The (unlabeled) connection ports are on the bottom. Strangely, while there is a microUSB port, it cannot be used for charging; you have to use the provided wall charger to top up the internal battery. That takes away from a fair bit of versatility, especially when you’re on the road. The microSD card slot is on the top (which didn’t work until Android 3.1 update), as well as the 3.5mm headset jack. Volume buttons are along the left edge.

One thing that I didn’t like was the placement of the power button. It’s on the back of the Xoom, in the same part of the housing as the camera, flash, and one of the speakers. I suppose this makes for a more natural movement when holding the tablet, but I would have preferred they stuck to an edge like nearly everyone else.

General Performance and Battery Life

I can’t say that I was terribly displeased with the Xoom, but there really wasn’t much else going on that would make me choose the Xoom over the several other Honeycomb alternatives out there. It is on the heavier side of things at 730 grams, which is 50 grams more than the Asus Eee Pad Transformer (sans keyboard dock, of course) and nearly 200 grams more than the Samsung Galaxy Tab 10.1. That’s some serious extra heft.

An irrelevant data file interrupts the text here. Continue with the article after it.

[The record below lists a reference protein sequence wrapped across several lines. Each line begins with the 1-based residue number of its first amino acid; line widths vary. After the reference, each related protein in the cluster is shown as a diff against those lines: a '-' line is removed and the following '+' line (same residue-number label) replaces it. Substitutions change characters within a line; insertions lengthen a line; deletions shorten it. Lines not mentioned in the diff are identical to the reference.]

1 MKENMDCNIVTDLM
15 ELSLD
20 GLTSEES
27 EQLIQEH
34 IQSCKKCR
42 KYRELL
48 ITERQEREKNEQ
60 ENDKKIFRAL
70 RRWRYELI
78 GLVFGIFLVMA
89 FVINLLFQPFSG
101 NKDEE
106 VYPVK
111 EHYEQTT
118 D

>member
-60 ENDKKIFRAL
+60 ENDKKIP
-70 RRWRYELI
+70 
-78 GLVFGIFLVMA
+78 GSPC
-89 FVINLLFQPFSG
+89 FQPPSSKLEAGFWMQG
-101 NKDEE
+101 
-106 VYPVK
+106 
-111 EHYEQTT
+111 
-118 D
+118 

The orientation sensor seemed to be a bit on the laggy side, as it could take some time before the screen would switch between landscape and portrait modes. Similarly, swiping between the different homescreens wasn’t quite as smooth as I had hoped. This seems to be a common concern with several Android tablets and it’s something that I hope is addressed in future updates; maybe it’s just a software/firmware thing.

As far as battery life is concerned, your mileage will certainly vary. Under moderate usage, I was able to get a little more than a day out of the Xoom. This is with Wi-Fi turned on and a couple of apps constantly running in the background. Lighter usage could see about three days.

Quadrant Benchmark Score